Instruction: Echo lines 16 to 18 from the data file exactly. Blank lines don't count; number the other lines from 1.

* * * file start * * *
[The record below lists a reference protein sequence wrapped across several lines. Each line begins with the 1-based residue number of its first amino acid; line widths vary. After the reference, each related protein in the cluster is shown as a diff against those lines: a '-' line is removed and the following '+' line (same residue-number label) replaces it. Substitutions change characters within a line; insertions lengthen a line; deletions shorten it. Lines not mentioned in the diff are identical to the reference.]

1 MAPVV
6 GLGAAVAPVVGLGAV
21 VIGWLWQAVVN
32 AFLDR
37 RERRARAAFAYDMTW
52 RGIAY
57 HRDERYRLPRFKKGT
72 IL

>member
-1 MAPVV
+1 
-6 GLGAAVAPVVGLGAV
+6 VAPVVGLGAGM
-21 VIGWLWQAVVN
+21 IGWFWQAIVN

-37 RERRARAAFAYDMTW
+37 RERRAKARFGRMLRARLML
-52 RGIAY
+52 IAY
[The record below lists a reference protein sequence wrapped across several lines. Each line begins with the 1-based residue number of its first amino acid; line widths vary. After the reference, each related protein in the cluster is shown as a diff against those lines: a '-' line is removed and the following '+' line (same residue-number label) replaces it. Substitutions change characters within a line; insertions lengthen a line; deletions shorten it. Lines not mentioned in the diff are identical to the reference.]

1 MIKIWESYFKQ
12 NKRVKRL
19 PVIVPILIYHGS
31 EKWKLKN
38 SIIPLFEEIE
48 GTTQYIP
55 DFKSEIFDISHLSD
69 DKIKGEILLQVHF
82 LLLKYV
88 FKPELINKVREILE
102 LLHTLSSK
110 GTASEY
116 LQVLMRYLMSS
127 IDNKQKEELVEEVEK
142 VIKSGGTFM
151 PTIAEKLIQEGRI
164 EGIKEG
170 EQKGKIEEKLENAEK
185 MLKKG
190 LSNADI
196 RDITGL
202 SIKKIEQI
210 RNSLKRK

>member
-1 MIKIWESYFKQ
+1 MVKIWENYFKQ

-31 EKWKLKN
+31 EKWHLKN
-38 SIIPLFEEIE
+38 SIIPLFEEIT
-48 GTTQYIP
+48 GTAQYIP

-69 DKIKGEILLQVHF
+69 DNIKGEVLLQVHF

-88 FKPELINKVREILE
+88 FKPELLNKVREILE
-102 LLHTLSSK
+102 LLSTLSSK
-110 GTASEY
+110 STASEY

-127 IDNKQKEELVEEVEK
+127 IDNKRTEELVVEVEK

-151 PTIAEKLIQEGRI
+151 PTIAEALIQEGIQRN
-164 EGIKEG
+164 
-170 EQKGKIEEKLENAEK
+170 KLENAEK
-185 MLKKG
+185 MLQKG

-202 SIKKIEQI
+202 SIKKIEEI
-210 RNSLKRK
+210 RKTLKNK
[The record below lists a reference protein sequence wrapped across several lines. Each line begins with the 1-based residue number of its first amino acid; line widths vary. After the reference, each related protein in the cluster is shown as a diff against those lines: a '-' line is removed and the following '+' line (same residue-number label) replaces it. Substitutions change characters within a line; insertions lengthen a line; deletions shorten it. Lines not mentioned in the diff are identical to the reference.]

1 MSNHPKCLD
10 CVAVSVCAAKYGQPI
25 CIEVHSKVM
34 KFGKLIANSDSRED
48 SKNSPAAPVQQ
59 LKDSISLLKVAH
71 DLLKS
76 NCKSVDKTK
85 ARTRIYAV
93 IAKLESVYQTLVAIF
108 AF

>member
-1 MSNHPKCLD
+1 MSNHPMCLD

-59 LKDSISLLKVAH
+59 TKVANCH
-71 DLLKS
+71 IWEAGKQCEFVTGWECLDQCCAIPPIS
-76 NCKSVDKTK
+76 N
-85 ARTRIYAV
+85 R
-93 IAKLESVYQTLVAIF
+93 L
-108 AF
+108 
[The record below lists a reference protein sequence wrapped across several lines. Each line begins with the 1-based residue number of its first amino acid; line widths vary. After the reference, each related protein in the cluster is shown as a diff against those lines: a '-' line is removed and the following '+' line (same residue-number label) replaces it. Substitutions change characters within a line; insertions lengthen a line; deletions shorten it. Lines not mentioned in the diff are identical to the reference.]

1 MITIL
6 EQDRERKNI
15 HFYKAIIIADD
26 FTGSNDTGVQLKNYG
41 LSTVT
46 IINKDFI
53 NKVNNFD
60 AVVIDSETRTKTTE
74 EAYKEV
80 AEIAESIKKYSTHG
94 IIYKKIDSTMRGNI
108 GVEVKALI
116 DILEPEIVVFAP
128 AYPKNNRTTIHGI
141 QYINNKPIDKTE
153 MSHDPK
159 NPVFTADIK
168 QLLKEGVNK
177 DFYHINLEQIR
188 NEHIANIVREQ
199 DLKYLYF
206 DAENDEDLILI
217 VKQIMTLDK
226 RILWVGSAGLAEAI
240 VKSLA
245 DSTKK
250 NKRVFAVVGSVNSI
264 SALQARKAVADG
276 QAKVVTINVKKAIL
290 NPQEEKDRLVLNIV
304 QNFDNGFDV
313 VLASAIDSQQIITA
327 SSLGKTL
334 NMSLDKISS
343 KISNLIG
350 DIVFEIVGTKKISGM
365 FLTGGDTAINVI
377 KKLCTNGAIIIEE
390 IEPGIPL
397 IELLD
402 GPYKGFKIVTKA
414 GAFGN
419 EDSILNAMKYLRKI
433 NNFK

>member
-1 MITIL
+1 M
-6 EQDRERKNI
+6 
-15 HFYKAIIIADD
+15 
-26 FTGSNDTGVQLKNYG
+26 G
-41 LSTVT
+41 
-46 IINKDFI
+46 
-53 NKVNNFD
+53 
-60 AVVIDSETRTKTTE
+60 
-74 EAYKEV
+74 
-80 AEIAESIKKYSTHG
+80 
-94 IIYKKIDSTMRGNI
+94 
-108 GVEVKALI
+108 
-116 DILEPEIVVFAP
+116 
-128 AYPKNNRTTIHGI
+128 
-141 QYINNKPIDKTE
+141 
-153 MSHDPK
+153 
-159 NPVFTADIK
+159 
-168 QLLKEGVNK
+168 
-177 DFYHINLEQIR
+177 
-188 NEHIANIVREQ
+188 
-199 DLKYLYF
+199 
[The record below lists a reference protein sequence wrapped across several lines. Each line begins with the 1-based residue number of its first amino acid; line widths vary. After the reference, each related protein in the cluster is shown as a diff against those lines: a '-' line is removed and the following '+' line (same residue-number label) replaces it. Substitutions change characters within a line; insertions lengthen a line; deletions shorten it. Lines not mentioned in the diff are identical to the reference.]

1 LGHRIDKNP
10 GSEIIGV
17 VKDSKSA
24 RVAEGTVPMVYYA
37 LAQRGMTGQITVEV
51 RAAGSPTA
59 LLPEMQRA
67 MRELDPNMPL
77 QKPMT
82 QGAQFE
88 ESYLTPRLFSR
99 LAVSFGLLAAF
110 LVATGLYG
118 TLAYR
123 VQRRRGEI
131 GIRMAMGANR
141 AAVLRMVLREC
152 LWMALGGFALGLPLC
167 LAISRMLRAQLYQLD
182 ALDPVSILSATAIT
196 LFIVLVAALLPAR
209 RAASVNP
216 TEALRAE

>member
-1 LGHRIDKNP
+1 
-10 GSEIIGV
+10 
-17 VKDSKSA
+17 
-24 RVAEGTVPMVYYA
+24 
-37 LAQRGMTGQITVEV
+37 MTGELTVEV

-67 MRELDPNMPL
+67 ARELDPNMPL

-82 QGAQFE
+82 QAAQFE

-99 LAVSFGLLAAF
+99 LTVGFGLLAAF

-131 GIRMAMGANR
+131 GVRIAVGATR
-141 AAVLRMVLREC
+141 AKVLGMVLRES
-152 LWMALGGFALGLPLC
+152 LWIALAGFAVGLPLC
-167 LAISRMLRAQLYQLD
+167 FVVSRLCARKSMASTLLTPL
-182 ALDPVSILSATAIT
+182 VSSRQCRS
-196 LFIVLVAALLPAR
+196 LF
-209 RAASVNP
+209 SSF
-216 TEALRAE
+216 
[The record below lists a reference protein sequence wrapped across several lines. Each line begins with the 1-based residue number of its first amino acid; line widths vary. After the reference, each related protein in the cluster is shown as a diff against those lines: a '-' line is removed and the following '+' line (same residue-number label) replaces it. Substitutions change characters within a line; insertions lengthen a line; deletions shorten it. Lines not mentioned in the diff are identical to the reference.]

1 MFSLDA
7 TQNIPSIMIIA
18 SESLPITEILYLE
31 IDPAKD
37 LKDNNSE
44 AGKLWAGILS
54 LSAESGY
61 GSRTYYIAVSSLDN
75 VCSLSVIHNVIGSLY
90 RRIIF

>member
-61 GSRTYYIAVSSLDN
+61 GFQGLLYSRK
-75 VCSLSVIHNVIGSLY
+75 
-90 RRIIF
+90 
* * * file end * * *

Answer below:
+21 IGWFWQAIVN

-37 RERRARAAFAYDMTW
+37 RERRAKARFGRMLRARLML